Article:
(HealthDay News) -- Many young children stutter, but they often outgrow it by about age 5, the Nemours Foundation says.
If it lasts longer, there is no known cure for stuttering. But you can help your child overcome this difficulty in speaking, the foundation says. It offers these suggestions:
- Don't push your child to speak correctly all the time. Just encourage the child to talk, and allow it to be enjoyable.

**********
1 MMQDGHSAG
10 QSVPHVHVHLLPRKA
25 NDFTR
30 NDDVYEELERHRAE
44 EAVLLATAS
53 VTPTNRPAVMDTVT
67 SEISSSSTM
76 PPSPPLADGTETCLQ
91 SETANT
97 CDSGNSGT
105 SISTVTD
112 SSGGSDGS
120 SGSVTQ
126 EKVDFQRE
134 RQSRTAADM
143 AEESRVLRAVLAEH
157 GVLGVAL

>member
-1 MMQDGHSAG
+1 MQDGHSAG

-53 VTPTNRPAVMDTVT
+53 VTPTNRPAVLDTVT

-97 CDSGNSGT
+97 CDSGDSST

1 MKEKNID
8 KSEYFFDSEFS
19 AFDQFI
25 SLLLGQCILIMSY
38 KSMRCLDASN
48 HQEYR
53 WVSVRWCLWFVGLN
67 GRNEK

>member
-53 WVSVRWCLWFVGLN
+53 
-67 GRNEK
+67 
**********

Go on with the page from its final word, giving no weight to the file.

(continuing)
- Have plenty of family conversations during meals, without television or radio to distract your child's attention.
- Don't worry your child with instructions that may make him or her more self-conscious. Don't tell the child to slow down, start over, relax, etc.
- If your child is upset or nervous, don't force talking.
- Maintain a relaxed and peaceful home environment, and make sure that you speak to your child in a non-hurried, calm and clear manner.
- Make eye contact with your child when he or she is talking, and don't seem upset or frustrated if your child begins to stutter.
- Let your child finish talking, and don't stop to interrupt or correct.